The clash between the doctors is modelled by Wilson with a thrilling understanding of just what was at stake, and what still is. Haydon’s journey isn’t just as a progressive fighting and compromising, with dangers of disaster. Wilson shows how he learns from his patients, and from Clayton in particular, almost a doctor herself, realizes the value of silence, of active listening. Macauley’s performance conveys what it’s like to be pulled four ways: to Grey, to Hood, to the patients, to his own occasionally flawed – or say unformed – instinct. Macauley radiates a man who feels the world’s half in darkness, but himself being led, humbly, to the light.

They key performances though are rightly the two patients. The most celebrated of Dadd’s paintings came from after he was committed in 1843 at twenty-six for killing his father in a fit of paranoia, after a gruelling trip to southern Syria. Three siblings suffered similarly; his treatment was relatively enlightened. Most of his masterworks were painted during his lifelong incarceration. One is Contradiction: Oberon and Titania from the drama’s period of the 1850s, another The Fairy Feller’s Master-Stroke (1855-64). Close-up hallucigenic, fantastically detailed they parallel the Pre-Raphaelites, anticipate symbolism and surrealism, crossed with a tiny bit of Breughel – though wholly self-generated. Dadd’s like Millais on acid.

Griffiths sporting a goatee manages to convey initial stiffness and almost frightening despair in his towering frame with a mix of nobility and sudden hurt. He modulates his voice between high terror and sotto-voce eloquence. He’s riveting, especially when groping eloquently towards his own light, he bounces off Macauley and most of all, Clayton. He gives a small masterclass in poise and a man awkward in his own body. His final breakibng down into release is intensely moving.

As is Jones, who’s equally compelling as Clayton. At first robotically repeating her now ex-husband’s nostrum about her writing poetry as ‘disturbing the order of the house’ we discover she’s been incarcerated for a different reason. As she expresses it to Macauley. ‘Men are incarcerated for being mad. Women for finding they have a mind of their own.’ Clayton’s slow rise to radiant lucidity is marked on Jones’ face, as she raises it to a brief stunning eloquence, fitfully revisited when comforting Dadd.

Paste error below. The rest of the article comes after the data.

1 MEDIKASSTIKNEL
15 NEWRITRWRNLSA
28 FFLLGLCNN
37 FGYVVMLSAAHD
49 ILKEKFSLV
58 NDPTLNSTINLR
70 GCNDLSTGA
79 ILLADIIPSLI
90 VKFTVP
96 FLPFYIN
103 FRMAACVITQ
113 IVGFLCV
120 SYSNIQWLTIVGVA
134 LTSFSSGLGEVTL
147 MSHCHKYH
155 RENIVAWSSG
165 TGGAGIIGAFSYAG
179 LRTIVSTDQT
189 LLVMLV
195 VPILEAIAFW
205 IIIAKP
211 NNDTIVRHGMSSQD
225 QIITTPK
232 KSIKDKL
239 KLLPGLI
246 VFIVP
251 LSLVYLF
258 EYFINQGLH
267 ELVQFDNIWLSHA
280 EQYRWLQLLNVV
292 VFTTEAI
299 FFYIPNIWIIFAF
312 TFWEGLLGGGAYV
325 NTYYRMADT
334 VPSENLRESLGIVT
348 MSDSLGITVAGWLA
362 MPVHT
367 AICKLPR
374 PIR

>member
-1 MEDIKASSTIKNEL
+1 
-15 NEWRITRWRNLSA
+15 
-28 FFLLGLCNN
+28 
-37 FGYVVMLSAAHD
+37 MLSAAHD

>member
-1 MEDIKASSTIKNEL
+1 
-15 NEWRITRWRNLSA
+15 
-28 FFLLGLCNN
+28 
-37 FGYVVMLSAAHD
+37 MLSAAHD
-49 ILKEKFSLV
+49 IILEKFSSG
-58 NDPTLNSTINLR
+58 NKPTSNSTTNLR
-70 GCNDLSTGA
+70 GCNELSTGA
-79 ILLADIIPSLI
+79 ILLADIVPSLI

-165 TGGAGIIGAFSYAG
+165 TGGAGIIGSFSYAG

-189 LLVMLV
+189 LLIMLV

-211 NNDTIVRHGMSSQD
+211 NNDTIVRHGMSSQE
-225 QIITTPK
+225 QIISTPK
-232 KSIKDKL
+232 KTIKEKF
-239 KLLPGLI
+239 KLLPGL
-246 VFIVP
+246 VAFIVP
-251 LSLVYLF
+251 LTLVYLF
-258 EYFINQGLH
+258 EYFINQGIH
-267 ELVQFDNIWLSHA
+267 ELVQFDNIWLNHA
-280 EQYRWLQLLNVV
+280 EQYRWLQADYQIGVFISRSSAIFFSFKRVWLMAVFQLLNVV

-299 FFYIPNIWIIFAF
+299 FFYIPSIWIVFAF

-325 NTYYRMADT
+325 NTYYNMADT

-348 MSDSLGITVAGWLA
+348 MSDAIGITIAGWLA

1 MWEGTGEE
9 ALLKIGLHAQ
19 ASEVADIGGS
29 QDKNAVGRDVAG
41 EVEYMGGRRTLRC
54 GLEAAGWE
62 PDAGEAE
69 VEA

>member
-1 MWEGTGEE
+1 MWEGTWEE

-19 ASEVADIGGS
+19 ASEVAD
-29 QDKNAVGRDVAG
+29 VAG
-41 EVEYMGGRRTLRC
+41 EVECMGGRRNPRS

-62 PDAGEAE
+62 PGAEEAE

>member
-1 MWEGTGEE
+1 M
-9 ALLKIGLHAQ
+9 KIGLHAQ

In their great but gentle encounter Dadd and Clayton interrogate memory and language with probing devastation. For Dadd it’s about loss, but how can you paint that? Memory is the recovery of knowing loss, language the means to open it into self-realisation; ultimately in Dadd’s case learning to live with your actions and understanding why you’re here. Clayton suggests ‘Hell must be a heart filled with unheard stories.’ It becomes her and the play’s signature moment.

Revelations – brutally cut short by the intervention of Grey and Fowles despite Haydon’s protests – effect a peripeteia. Dadd has gained full consciousness. But Clayton’s now confined to solitude: she’s threatened with encroaching numbness and distrait inarticulacy. In a touching final meeting she flickers back from her ritual opening gambit, her husband’s nasty nostrum about poetry disturbing the order of a house, and into superb eloquence, whilst Dadd’s promised a new liberal regime at the just-opened Broadmoor.

It’s a drama of cauterised optimism, bleak gestures to futurity. As a study in groping towards enlightened medical practice, with all the conflicts between doctor and doctor, their conservative juniors and seniors and the actual talking with patients who educate them, Wilson and his team triumph in a whisper, and a restraining cry.